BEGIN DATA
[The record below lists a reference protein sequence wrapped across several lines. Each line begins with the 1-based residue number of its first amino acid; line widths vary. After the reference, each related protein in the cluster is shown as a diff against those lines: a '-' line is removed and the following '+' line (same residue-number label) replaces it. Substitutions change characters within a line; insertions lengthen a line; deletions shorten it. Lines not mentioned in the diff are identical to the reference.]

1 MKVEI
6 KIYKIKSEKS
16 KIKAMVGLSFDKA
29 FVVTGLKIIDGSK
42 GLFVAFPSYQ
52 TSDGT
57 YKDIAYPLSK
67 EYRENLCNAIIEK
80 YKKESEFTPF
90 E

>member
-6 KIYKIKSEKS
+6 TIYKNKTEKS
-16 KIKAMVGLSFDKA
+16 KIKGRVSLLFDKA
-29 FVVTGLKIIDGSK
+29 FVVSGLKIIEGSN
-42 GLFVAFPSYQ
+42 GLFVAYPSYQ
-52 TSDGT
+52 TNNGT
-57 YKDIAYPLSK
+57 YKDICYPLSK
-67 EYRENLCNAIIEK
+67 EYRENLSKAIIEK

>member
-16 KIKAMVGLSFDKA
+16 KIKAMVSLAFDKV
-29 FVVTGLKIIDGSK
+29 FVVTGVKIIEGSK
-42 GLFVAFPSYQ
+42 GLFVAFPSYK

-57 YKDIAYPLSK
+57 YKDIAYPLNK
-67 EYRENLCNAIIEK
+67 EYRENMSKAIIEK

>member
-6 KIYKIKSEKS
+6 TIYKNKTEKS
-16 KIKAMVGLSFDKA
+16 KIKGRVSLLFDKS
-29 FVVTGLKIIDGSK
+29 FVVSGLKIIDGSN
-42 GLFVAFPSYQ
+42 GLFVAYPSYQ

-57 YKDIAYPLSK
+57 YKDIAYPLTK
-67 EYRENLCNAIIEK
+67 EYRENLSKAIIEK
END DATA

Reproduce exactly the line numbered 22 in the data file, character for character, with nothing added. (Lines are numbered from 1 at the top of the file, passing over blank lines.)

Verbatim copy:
+52 TNNGT